Search This Blog

An Honest Account of Love, Grief and Walking With God
Finding God's Goodness in Life's Disappointments

Friday, June 17, 2016

Healing for your heart this Father's Day

Healing your heart on Father’s Day
Kathleen Maxwell-Rambie

My father, Landon Jones
“You’re a good good father, that’s who you are, who you are - and I’m loved by you, that’s who I am, who I am,” were the words of a popular Christian song my little two year old granddaughter, Collins, sang as we walked to the park a few days ago. I had to smile wondering what she understood about those words. Her parents have been teaching her about Jesus and God, however, I also know she is two and dearly loves her daddy, so I’m not sure she comprehended the true meaning of the song. The sweetness of her voice singing these words were music to my ears.

Collins is the daughter of my oldest son, Austin, and she definitely has her red headed 6’4” daddy wrapped around her finger.  My son adores his little girl.

Many will celebrate Father’s Day in a couple of days and honor their earthly fathers, stepfathers and grandfathers. I was taught from a young age to honor my dad, so Father’s Day, for the majority of my years, has been a day of celebration.

In my years of ministry, social work and personal life, I also know that Father’s Day can also be difficult for many. Unfortunately, there are men that have either abandon their responsibility as dads, abused their children with their words, actions, or emotionally withdrawn themselves. These interactions between father and child can produce wounding and painful memories that many carry into adulthood.

For others, losing a good father to illness, cancer, suicide or a sudden death can make Father’s Day difficult.  My father died at age 84 and I know I missed him terribly the first June he was gone from this earth. He was not perfect, made mistakes, but I always knew he loved me and he took care of me. I still miss him…

When my three children were growing up, I made sure they honored their  dad on  Father’s Day by getting  up early, fixing him breakfast and either buying or making him a special present. The first year he was not with us on Father’s Day was painful for all four of us.

God is so gracious to provide for us in every circumstance of life. He is truly a good father.  Psalms 27:19 says, “Though my father and mother forsake me, the Lord will take me up.” (NIV) 

This is a powerful promise for those of us that have lost our dads by either death or life circumstances.  My dad was a good godly man and when he was gone, I thanked God for this scripture, as I knew God would be that council I needed, protector, and the father that he would never forsake me.

God, as our father, also promises to bind up the broken hearted. 

Isaiah 61:1 says “…He has sent me to bind up the brokenhearted and to proclaim freedom for the captives…” (NIV) Ask God to heal your heart and be a daddy to you. In doing so, you give a gift to yourself, as well as your father and open the door to a wonderful relationship with God as your father.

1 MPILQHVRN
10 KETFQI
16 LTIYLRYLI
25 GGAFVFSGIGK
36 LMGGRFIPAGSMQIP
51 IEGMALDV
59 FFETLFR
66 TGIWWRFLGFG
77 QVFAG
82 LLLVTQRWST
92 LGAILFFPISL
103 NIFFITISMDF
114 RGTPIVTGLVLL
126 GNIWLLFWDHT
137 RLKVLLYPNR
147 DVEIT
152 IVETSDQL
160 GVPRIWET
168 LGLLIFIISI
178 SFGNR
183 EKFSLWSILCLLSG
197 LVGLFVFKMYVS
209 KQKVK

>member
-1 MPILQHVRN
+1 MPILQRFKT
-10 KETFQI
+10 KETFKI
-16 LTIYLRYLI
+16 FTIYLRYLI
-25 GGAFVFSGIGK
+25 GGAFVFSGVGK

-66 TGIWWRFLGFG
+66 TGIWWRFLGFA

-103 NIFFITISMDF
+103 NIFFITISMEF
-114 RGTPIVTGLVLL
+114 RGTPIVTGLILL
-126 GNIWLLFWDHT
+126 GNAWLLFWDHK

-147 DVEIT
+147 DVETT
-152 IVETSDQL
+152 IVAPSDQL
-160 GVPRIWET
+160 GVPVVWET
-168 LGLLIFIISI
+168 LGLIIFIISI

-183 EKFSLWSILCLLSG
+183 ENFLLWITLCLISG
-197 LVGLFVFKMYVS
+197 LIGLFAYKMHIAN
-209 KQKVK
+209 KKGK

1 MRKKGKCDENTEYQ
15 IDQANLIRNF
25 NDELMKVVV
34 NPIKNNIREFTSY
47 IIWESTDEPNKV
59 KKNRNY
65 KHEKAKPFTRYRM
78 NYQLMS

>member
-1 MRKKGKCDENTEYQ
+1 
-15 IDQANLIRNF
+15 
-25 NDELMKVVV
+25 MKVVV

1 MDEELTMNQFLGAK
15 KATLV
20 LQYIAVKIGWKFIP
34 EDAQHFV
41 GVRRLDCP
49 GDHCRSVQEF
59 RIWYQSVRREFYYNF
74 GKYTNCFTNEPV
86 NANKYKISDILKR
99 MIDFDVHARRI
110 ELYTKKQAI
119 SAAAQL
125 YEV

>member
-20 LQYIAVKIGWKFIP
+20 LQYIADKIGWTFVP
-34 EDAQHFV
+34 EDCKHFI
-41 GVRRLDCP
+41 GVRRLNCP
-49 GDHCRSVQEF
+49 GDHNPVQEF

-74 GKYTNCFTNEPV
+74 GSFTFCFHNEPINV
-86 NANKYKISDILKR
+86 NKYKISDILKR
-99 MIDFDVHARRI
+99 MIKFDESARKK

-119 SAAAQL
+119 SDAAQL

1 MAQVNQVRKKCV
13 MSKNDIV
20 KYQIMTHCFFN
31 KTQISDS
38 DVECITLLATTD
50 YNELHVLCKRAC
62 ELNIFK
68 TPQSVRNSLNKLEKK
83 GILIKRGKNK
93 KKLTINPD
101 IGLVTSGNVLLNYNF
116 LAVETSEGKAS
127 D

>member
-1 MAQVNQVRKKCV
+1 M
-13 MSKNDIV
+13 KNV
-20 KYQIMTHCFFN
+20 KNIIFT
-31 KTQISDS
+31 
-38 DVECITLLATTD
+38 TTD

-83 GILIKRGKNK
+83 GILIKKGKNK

If your father has wounded you in any way, I challenge you to take steps toward your own personal freedom this Father’s Day and choose to forgive him. If that is too painful, just ask God to help you to be willing to choose to forgive your dad for how he has hurt you or abandon you.

When my three children were growing up, I made sure they honored their  dad on  Father’s Day by getting  up early, fixing him breakfast and either buying or making him a special present. The first year he was not with us on Father’s Day was painful for all four of us.

Last dance...
Ephesians 6:2 says, “Honor your father and mother-which is the first commandment with promise-that it may go well with you and you may enjoy a long life here on earth.”  (NIV) This scripture tells us that it is a commandment to honor our father. This can be difficult for people when a dad has dishonored their children through abuse. I have had numerous people ask me about this passage and how to honor their father, when they have been hurt deeply by their dad.  I think some ways you can honor in these situations is to honor their position, honor that they gave you life, be respectful and say “yes sir, no sir.” Scripture does not say we have to like everything they do or say but it does command us to honor them.  

If you have dishonored your father, you can always ask God to forgive you and if your dad is living, ask his forgiveness also. I am so thankful that God loves to forgive us when we have done wrong.

God is the one father that is always there, always has time to listen, absolutely adores you, sees your potential, and constantly loves you no matter what you have done. Will you let him be your daddy?

This Father’s Day weekend, I ask the Lord to heal any misconceptions you have about God being a good father. I ask God to touch your heart and bring healing  where you have been  wounded by your dad.  I pray for grace to forgive your father of anything hurtful said or done to you and I ask our heavenly father to wrap his arms of love around you. I bless each father reading this article and ask God to give each of you a fresh understanding of his great love for you. May Father’s Day 2016 be a healing one for each of you.

Kathleen Maxwell is a native of the Hill Country,  a writer and speaker. She is passionate about helping others discover the joy of walking with God and their value. You can contact her at and on her blog

No comments:

Post a Comment